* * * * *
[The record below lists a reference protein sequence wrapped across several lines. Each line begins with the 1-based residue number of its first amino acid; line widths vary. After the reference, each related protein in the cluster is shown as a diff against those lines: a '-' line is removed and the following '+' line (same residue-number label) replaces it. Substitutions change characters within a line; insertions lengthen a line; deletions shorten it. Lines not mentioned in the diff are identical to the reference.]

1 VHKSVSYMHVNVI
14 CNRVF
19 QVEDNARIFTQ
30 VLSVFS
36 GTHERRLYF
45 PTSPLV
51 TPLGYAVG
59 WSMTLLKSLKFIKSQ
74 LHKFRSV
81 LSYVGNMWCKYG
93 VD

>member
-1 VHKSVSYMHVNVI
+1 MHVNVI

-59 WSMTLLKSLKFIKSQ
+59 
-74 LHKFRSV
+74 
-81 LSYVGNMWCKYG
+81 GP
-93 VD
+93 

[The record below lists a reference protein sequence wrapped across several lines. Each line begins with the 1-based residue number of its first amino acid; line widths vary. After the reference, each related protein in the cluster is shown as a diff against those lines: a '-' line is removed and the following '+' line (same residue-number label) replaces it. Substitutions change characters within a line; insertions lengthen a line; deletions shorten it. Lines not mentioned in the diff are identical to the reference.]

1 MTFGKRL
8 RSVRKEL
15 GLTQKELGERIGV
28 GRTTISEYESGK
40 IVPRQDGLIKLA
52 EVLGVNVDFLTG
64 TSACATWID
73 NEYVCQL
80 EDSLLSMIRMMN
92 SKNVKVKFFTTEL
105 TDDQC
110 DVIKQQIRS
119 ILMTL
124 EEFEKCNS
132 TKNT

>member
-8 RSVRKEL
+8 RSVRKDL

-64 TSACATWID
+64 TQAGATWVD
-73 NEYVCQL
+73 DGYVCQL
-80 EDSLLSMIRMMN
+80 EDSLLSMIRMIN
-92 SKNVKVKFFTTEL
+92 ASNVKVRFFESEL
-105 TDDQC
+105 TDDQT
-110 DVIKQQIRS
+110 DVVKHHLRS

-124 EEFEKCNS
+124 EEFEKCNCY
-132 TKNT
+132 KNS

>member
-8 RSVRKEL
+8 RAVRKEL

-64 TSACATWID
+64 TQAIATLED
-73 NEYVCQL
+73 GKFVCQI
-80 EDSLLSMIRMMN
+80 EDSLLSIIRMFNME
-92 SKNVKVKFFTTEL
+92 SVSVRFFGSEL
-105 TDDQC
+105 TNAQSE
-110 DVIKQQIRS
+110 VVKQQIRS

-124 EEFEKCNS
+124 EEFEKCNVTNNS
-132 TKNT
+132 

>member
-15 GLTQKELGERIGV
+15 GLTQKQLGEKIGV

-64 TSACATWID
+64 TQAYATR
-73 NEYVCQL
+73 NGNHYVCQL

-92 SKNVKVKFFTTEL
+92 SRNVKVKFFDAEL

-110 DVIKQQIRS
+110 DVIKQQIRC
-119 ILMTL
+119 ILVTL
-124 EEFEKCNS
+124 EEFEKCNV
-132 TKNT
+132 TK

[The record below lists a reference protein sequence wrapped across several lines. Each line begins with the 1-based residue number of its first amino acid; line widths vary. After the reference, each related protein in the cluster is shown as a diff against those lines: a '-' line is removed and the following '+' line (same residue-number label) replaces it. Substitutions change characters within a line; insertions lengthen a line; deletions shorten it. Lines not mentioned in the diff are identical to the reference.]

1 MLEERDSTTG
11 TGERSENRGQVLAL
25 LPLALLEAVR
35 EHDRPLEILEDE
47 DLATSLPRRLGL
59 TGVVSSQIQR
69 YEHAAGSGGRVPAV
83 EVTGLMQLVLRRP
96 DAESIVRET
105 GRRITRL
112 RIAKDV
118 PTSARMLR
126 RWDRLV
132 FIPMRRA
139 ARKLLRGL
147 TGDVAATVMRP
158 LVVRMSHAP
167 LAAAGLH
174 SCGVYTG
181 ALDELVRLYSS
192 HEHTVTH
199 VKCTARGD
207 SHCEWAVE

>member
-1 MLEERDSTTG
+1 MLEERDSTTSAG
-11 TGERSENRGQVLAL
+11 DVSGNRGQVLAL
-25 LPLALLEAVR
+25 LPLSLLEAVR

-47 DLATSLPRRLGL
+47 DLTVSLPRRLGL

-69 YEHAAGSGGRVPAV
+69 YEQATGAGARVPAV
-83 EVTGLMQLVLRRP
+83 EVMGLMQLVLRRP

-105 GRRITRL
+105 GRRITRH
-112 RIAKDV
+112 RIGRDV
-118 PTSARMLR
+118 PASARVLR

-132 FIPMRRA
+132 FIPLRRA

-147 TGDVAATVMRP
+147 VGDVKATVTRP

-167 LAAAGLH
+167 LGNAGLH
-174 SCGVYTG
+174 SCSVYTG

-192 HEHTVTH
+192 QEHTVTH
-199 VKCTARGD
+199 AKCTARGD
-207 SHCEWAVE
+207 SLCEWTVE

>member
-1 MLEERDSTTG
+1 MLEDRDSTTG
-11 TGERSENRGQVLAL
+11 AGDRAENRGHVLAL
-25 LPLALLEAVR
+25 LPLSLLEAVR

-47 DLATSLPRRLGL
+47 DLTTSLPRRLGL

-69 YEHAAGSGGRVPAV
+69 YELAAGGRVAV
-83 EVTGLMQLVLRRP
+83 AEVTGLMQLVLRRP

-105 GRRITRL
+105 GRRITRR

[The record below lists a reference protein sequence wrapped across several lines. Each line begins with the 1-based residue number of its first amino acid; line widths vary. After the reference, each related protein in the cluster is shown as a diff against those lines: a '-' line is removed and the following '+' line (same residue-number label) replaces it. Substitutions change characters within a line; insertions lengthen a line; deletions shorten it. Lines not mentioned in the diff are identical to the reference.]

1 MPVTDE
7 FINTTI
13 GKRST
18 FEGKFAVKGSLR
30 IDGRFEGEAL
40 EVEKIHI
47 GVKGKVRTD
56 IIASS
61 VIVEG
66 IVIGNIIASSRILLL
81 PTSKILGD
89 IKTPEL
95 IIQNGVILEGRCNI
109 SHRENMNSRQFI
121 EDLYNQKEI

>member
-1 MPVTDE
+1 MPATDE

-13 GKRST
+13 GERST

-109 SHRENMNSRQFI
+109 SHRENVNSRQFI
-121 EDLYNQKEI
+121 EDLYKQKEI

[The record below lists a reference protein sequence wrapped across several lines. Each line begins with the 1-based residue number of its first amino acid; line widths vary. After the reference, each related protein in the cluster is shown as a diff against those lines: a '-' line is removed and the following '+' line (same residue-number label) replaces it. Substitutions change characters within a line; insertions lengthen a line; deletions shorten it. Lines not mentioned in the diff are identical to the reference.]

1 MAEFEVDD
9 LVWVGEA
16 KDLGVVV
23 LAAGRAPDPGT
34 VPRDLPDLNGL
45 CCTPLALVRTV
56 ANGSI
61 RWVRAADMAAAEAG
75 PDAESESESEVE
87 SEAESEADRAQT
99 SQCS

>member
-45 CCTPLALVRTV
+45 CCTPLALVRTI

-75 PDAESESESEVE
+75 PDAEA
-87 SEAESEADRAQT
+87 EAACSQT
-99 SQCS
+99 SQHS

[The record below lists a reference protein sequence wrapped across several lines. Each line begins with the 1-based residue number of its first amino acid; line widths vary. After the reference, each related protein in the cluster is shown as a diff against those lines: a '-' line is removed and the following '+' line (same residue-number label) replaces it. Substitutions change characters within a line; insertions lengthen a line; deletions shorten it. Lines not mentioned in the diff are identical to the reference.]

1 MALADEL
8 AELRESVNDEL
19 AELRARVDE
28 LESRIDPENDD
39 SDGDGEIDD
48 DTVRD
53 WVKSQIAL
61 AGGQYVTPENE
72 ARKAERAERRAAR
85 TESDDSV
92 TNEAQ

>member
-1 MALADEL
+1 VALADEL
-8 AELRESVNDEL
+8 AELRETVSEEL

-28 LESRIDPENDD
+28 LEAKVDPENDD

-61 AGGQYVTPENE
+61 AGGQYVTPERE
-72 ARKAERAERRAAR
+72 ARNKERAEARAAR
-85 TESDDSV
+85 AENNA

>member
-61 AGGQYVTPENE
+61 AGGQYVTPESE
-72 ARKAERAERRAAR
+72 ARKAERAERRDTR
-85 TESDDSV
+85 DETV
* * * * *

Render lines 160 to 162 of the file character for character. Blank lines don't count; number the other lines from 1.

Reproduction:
+47 DLTTSLPRRLGL

-69 YEHAAGSGGRVPAV
+69 YELAAGGRVAV